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View Full Version : Just Trying to Confirm this is Green Hair Algae


SonRK
11/07/2014, 09:13 AM
http://i.imgur.com/EfbjTzs.jpg

http://i.imgur.com/BQ48OWB.jpg


They've had pretty rapid growth in the past 2 weeks or so, obviously going to try to take care of this ASAP by checking TDS level of my RODI water, etc.

Will do a big water change this week, and I guess pluck out any that are easy to remove.

Just wanted to make sure it wasn't anything harder to take care of

SnoopyDaPimp
11/07/2014, 10:06 AM
That is what it looks like to me, I had the same problem a few months ago. Clean as much as you can and continue to do regular water changes. I also ran a nitrate sponge to help reduce it to minimize the algae growth. Had my wife sew some of the pellets in a biofloss bag and added them into the second stage of my filter.

gone fishin
11/07/2014, 12:12 PM
That would be some GHA. Pulling it out always made me feel better in a there take that kind of way :lol:.

Is the tank pretty new if so it may come and go. Stick to pulling it out and trying to see what is the cause and it can be beat. Good luck

Sk8r
11/07/2014, 02:57 PM
Yep. If it gets really bad, a GFO reactor can help. Ask and I'll be happy to tell you how that works.

55mixreef8236
11/22/2014, 12:33 PM
If you have a lasting GHA problem than Emerald Crabs will do the trick. My 55 was 90% covered in it and dispite all the efforts i made to get rid of it it just got worse. But eventually i got 5 Emerald crabs and within 2 days it was almost completely eradicated.

garyinco
11/22/2014, 08:20 PM
A lawnmower blenny MIGHT help. A sea hare destroys GHA. But I've never been able to keep one alive for more than a few weeks. Their backs split open and its possible they will release a messy toxin. If the tank is large enough, like in the 100 gallon+ range there are fish like tangs and foxface that are aggressive algae eaters. You don't want to put one of those in a smallish tank though.

Best thing is to figure out a way to starve it out, even slowly. If I were you I would start checking out the GFO option. It extracts phosphates which really fuel GHA. Bulkreefsupply sells a screw-on cannister setup that is not too pricey if you can adapt to setting it up.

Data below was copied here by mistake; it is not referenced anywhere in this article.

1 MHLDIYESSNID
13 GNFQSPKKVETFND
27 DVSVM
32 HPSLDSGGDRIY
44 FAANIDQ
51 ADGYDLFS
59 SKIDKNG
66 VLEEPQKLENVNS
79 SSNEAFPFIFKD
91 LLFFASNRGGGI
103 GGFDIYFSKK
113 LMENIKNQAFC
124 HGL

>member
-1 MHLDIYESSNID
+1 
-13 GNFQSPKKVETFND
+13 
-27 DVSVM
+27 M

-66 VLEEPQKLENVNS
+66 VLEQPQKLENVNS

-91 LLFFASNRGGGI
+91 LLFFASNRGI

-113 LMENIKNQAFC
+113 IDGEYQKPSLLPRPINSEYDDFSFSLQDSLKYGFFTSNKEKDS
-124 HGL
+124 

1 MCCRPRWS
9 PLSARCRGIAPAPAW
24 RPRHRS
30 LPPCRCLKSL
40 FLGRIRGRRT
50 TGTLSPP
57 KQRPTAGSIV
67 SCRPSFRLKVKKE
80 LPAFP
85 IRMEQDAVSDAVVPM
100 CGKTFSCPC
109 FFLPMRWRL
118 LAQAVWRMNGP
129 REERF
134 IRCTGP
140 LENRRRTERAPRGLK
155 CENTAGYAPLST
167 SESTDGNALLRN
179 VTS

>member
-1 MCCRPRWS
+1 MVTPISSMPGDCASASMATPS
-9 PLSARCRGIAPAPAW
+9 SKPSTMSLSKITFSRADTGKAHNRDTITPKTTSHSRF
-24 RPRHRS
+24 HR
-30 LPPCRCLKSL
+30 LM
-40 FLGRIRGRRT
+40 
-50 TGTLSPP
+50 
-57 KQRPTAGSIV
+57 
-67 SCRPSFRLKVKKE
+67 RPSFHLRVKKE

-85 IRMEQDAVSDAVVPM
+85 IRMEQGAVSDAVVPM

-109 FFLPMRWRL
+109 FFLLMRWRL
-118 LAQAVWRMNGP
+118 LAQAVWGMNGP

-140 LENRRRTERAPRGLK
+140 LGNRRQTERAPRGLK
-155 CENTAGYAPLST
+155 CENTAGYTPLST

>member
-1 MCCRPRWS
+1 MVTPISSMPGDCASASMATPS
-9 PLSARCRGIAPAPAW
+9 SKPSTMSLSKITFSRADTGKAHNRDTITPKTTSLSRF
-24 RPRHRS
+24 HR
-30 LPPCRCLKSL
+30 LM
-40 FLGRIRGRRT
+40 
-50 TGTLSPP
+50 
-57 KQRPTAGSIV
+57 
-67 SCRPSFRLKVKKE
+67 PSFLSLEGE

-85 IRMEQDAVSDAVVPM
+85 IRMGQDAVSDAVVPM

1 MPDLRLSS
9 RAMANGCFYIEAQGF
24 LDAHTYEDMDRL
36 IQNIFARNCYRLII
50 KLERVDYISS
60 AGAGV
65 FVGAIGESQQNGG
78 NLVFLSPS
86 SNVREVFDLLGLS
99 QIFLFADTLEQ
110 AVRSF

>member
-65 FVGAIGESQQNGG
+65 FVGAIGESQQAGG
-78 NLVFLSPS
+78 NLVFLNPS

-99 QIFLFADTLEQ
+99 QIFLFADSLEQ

There are other options but they are more elaborate in cost, plumbing and maintenance.

How big is your tank?

SonRK
11/23/2014, 12:39 PM
A lawnmower blenny MIGHT help. A sea hare destroys GHA. But I've never been able to keep one alive for more than a few weeks. Their backs split open and its possible they will release a messy toxin. If the tank is large enough, like in the 100 gallon+ range there are fish like tangs and foxface that are aggressive algae eaters. You don't want to put one of those in a smallish tank though.

Best thing is to figure out a way to starve it out, even slowly. If I were you I would start checking out the GFO option. It extracts phosphates which really fuel GHA. Bulkreefsupply sells a screw-on cannister setup that is not too pricey if you can adapt to setting it up.

There are other options but they are more elaborate in cost, plumbing and maintenance.

How big is your tank?


Super small tank. a 30 gallon AIO, the IM Nuvo Fusion 30L

I just added a small reactor to run some BRS High Capacity GFO. Let's see if that helps. I also took out the rock and brushed off as much algae as I could. I also suffer from a little bit of Cyano, and I already run Chemi Pure and Purigen. Waiting to break in my skimmer and hopefully all these nuisance things go away

garyinco
11/23/2014, 07:08 PM
I have one on a 24 gallon AIO. Have another on a larger tank. I really like how much better that high capacity GFO works over the regular.

ryan3
11/23/2014, 07:16 PM
Good for you, keep them in there for little time and the pod will grow and bloom, make fish food later.

kevin32
11/24/2014, 12:46 AM
Astrea snails.....

kevin32
11/24/2014, 12:46 AM
And fight conch...they are awesome